The Top 3 Mistakes People Make in the Face of Fear (and what to do instead)

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I was in a small, dark, enclosed space. I couldn’t see. I was moving, but I had no control over it. It felt like the walls were closing in. I could barely breathe.

Just when I couldn’t stand it another second, the car wash ended. I drove over to the Free Vacuum area and sat there for awhile, trying to calm down.

Car washes aren’t scary. What the hell was wrong with me?

My life had been feeling increasingly out of control. It became clear I had to do something. I was afraid of so many things, I was afraid I’d soon be too afraid to leave the house at all. The car wash was the last straw.

Since then, I’ve studied fear. I’ve learned a lot about how it works and how to work with it—how to use it, rather than being controlled by it. I’ve conquered some fears and thrived through others.
Here are the top three things I’ve learned about what not to do in the face of fear.

  1. Don’t focus on what you’re afraid of.
    I have a friend who used to race cars for a living. He’s a 6-time national champion, and one thing he always says is, “Look where you want to go.” When you’re driving, your body will find a way to get the car where you’re looking. So don’t look at the ditch or the guardrail! The more you focus on what you don’t want to hit, the more likely you are to hit it. Instead, look where you want to go. That’s your best chance for getting there.
    That’s how it is in life, too. So many times, we give in to our fears and cause the exact outcome we want to avoid.

    • You’re afraid the hottie will say no and you won’t get to go out with him or her, so you don’t ask—thus guaranteeing there will be no date.
    • You’re afraid the big blog won’t publish your guest post, so you don’t submit one—thus guaranteeing your post won’t get published.
    • You’re afraid you wouldn’t be able to make it in business, so you never try—thus guaranteeing that you won’t build a successful business.

    Focus on the outcome you want, and give yourself a chance. If you try, your odds are infinitely better than if you don’t.

  2. Don’t back off when things get intense.
    When life gets scary, our natural impulse is to slow down and protect ourselves. When a tiger is chasing you, hiding is probably a great choice, but for most of the challenges of modern life, it just makes things worse.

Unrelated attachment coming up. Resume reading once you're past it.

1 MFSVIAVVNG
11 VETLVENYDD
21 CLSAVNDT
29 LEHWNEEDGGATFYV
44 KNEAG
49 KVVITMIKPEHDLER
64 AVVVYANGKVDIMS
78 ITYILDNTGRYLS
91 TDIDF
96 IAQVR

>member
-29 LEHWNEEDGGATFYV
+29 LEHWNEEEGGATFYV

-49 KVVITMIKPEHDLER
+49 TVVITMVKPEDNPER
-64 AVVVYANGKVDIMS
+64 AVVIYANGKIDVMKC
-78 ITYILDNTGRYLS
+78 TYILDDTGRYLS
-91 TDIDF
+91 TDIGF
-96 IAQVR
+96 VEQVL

After my car wash freakout, one thing I did to help myself overcome fear was try autocross. Autocross is a precision driving sport where you race the clock on a course designed to test your driving skill.
    Although it’s designed for safety, it still scared me. I’m not used to pushing the limits, especially in anything involving physics. And, it was a chance to live out one of my biggest fears: doing something badly where other people could see.
    As the slowest driver out there, I got a lot of encouragement from the other drivers: be more aggressive, go faster, push harder. One day, I decided to push it as hard as I could. I was going fast in a turn—it felt like the car was going to lose control at any second.
    I got scared. I hit the brakes.
    And I lost control and spun out.
    When you’re driving all out on a curve, the last thing you want to do is hit the brakes. You need all your traction to stick to the curve. If you try to use some for braking, you will lose it.
    In a way, the experience was good for me: one of my big fears came true, and everything was still totally fine. But it represented an unmissable lesson about life. When things get intense, my first impulse is to hit the brakes—ensuring the outcome I want to avoid.
    Instead, it’s better to lean into the intense times. The car can do far more than it seems, and life is the same. When we stay far away from the edge, we have no idea how much farther we could be going. The only way to find out is to go a little farther. Push it. You will probably be amazed at what you can do.
    If you’re actually risking your life, caution might be the smart answer, but otherwise, what do you really have to lose?
  3. Don’t give up.
    Hitting the brakes is bad enough, but quitting altogether is even worse.
    I’m not saying you should never quit. Sometimes quitting is wise. When a hobby is no longer providing enjoyment, a relationship is taking more from your life than it’s adding, or a job is making you miserable, quitting is the way to go.
    But when you’re just tired and scared, don’t quit. This is another case where giving in to your fear will guarantee the outcome you’re trying to avoid. If you quit, you’ll never become a fast race car driver or a great guitar player or a successful entrepreneur. You’ll never go beyond where you are right now.Instead, keep going. Be kind to yourself and find ways to support yourself as much as you can—get help or guidance, get enough sleep, lean on your support system—and persevere.
    If you stick with it, you have the power to follow your dreams and create the life you want for yourself. Even if it’s not easy, isn’t that worth it?

If you’d like some help getting clear on what’s holding you back and how to overcome it, you might want to check out my free guide: What’s Stopping You? It includes why our dreams scare us so much, how to know whether you should take a risk or listen to your fears (they are right some of the time!), and what to do to make your efforts more likely to succeed.

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